The Amazon is the planet’s largest river. The great waterway is very much in the news this week as the world turns its eyes to Brazil to watch the Olympics. My whole life I have wanted to visit the upstream backwaters of the Amazon and view its ecological treasures before it is all converted into strip malls and low-cost parking. Unfortunately, the developers are doing a lot better in this life than I, so I am not sure that will ever happen. Thus, instead of going to Brazil in the real world, we will go there via blog! No need for visas (I hear that Brazil doesn’t really want American visitors anyway). We can check out the amazing fish, snakes, mammals, and, um, emperors of Brazil without ever leaving the internet.
Speaking of fish, the Amazon is the home of the fearsome pirarara! No freshwater fish is more storied or more…wait “pirarara”? What the heck is that?\
The Pirarara is actually a giant extremely colorful catfish which grows to immense size (You knew I couldn’t get through these Olympics without writing about some of the magnificent siluriformes from the place with the greatest diversity of catfish….a place where catfish are actually found beneath the water table).
The pirarara (Phractocephalus hemioliopterus) aka “the redtail catfish” is the only living representative of the genus Phractocephalus. These catfish are omnivores which grow to 1.8 meters (six feet) in length and weigh up to 80 kg (180 lb). I wonder if they wear the same sized suits as me? I am being silly, of course: these catfish do not wear suits since nobody has found a pattern which does not clash with their brown backs, mustard yellow sides, and white stomach….and their bright ketchup-red tails. The pirarara should really be called the condiment catfish. The fish are popular in large aquariums, although they are so voracious that they can injure themselves by swallowing aquarium furniture and vomiting it back up.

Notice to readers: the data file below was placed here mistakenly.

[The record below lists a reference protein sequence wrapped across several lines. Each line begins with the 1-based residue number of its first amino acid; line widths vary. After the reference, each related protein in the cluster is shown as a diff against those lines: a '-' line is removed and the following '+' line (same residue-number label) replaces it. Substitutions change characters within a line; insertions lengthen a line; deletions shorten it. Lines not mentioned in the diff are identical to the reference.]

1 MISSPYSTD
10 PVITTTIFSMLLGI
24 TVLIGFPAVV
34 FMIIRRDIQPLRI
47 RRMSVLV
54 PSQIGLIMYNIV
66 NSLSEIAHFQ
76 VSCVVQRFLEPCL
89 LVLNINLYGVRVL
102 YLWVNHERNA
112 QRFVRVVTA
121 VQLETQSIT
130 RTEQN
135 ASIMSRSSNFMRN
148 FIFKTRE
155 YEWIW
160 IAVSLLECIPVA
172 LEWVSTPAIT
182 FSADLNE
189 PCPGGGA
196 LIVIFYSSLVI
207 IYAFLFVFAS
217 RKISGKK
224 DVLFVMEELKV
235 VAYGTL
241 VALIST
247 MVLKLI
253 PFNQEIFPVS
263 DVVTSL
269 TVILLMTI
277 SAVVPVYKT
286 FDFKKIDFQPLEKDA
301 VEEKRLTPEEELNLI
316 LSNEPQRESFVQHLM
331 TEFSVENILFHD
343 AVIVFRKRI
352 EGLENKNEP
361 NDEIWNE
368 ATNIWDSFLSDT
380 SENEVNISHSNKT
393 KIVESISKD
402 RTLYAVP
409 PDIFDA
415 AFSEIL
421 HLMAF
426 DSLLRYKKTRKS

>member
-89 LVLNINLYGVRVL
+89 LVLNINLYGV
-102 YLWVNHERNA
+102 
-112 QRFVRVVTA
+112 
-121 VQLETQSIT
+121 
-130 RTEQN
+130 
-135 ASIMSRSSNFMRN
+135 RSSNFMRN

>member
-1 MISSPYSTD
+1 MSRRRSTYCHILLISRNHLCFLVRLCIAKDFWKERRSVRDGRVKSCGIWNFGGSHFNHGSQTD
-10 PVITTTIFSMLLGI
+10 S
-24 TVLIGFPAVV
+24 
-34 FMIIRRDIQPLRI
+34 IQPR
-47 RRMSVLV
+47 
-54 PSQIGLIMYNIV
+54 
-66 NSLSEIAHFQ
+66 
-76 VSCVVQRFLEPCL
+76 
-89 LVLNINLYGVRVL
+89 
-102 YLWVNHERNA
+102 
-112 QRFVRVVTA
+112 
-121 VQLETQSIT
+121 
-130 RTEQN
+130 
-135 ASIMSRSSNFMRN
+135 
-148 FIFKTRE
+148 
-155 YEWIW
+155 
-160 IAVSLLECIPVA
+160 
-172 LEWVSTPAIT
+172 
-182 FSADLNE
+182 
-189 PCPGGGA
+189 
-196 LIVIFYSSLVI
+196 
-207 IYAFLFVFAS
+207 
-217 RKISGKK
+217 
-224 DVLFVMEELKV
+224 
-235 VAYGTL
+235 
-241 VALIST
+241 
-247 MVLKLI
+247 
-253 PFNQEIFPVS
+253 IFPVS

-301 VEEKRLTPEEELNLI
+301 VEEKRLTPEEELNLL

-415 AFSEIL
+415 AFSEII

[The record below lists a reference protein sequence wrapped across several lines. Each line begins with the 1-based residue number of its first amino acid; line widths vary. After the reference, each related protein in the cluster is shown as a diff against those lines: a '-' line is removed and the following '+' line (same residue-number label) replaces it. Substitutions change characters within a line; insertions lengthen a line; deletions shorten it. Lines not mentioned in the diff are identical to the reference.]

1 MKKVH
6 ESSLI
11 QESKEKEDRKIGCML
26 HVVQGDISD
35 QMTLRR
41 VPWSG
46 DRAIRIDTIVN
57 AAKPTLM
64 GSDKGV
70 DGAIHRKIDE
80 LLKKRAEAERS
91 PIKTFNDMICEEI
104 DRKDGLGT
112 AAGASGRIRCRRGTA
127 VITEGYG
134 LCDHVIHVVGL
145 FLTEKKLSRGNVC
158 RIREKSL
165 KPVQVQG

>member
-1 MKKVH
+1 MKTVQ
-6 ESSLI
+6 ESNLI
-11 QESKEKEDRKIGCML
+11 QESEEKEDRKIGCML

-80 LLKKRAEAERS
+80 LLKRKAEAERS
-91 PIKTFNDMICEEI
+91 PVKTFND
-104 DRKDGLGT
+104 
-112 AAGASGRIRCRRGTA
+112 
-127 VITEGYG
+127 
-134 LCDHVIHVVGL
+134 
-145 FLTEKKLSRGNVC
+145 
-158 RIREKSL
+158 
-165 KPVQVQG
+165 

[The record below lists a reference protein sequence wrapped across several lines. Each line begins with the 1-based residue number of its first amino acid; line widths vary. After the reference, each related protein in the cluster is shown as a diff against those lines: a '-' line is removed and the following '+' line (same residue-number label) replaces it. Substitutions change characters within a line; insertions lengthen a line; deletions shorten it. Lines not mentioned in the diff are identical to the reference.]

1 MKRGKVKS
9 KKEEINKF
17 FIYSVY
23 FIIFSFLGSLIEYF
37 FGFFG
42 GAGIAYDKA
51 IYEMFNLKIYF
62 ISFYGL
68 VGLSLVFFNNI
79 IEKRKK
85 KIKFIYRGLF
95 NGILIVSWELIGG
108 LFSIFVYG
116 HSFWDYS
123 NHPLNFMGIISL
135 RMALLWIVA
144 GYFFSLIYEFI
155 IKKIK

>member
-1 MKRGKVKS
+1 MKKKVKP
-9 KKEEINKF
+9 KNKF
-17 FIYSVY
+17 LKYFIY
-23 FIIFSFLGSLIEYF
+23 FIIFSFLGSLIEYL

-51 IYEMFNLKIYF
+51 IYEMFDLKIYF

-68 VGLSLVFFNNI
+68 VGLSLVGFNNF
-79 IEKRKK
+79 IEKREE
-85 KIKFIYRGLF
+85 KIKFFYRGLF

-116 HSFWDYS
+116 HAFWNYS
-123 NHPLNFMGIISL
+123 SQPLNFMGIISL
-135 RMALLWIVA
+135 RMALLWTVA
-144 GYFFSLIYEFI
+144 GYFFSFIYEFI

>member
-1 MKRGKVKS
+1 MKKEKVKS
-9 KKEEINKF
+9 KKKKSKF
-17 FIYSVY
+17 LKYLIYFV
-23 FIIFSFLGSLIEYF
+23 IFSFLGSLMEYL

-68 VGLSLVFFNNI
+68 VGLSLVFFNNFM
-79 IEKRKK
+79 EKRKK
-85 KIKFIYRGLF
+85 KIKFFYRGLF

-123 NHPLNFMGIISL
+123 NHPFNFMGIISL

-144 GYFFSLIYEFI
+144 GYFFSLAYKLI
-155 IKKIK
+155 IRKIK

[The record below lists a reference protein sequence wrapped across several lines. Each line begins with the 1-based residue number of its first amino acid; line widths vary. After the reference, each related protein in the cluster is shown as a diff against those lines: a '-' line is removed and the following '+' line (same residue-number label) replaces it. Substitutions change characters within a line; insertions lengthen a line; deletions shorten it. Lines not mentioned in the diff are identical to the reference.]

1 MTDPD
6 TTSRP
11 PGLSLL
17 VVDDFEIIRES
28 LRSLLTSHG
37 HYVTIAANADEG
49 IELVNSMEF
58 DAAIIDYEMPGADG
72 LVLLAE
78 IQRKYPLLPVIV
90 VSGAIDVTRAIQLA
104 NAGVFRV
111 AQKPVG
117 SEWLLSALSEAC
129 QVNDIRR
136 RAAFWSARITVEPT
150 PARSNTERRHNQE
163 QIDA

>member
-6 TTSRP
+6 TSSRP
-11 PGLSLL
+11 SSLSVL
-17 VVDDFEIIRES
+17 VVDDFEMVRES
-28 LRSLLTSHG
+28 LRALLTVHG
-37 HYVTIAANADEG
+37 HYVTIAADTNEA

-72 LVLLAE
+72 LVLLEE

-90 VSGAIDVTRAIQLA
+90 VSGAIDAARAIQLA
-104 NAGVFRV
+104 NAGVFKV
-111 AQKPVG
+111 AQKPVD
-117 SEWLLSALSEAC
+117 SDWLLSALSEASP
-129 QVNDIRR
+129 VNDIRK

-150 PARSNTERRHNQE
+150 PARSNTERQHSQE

Redtail catfish may be the last living members of the Phractocephalus genus, but there were once many species…some of which date back to the upper Miocene (13.5 million years ago). They lived throughout what is now Brazil, Ecuador, Venezuela, Guyana, and Ecuador, in the great series of lakes and wetlands which made up the long-vanished Pebas mega-wetland. The pirarara has a certain prehistoric look to it. Can you imagine the crazy color combinations which its vanished realtives must have had as they sw3am among the super crocodiles and crazy alligators of the Pebas?